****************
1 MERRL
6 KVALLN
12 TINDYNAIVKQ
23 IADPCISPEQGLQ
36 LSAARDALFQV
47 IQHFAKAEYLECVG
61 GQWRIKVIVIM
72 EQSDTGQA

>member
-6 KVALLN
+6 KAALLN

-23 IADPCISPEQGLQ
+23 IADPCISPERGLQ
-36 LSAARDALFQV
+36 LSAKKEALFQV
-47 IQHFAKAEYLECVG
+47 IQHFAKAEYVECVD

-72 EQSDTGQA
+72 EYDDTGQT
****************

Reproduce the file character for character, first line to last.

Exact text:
1 MERRL
6 KVALLN
12 TINDYNAIVKQ
23 IADPCISPEQGLQ
36 LSAARDALFQV
47 IQHFAKAEYLECVG
61 GQWRIKVIVIM
72 EQSDTGQA

>member
-6 KVALLN
+6 KAALLN

-23 IADPCISPEQGLQ
+23 IADPCISPERGLQ
-36 LSAARDALFQV
+36 LSAKKEALFQV
-47 IQHFAKAEYLECVG
+47 IQHFAKAEYVECVD

-72 EQSDTGQA
+72 EYDDTGQT